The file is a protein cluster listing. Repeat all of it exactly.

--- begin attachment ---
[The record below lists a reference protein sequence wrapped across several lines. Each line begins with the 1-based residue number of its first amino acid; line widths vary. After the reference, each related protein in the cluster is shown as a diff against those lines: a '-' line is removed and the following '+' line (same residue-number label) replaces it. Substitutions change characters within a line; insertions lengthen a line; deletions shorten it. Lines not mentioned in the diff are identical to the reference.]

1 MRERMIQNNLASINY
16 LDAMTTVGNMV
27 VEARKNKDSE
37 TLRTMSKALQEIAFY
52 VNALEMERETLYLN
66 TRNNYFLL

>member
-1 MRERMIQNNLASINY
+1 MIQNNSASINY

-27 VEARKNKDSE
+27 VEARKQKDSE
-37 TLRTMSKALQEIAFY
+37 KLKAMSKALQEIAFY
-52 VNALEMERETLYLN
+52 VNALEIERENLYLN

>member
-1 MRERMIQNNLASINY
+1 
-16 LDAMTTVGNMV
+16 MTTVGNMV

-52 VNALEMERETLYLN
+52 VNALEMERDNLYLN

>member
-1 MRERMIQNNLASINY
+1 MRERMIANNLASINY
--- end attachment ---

[The record below lists a reference protein sequence wrapped across several lines. Each line begins with the 1-based residue number of its first amino acid; line widths vary. After the reference, each related protein in the cluster is shown as a diff against those lines: a '-' line is removed and the following '+' line (same residue-number label) replaces it. Substitutions change characters within a line; insertions lengthen a line; deletions shorten it. Lines not mentioned in the diff are identical to the reference.]

1 MRERMIQNNLASINY
16 LDAMTTVGNMV
27 VEARKNKDSE
37 TLRTMSKALQEIAFY
52 VNALEMERETLYLN
66 TRNNYFLL

>member
-1 MRERMIQNNLASINY
+1 MIQNNSASINY

-27 VEARKNKDSE
+27 VEARKQKDSE
-37 TLRTMSKALQEIAFY
+37 KLKAMSKALQEIAFY
-52 VNALEMERETLYLN
+52 VNALEIERENLYLN

>member
-1 MRERMIQNNLASINY
+1 
-16 LDAMTTVGNMV
+16 MTTVGNMV

-52 VNALEMERETLYLN
+52 VNALEMERDNLYLN

>member
-1 MRERMIQNNLASINY
+1 MRERMIANNLASINY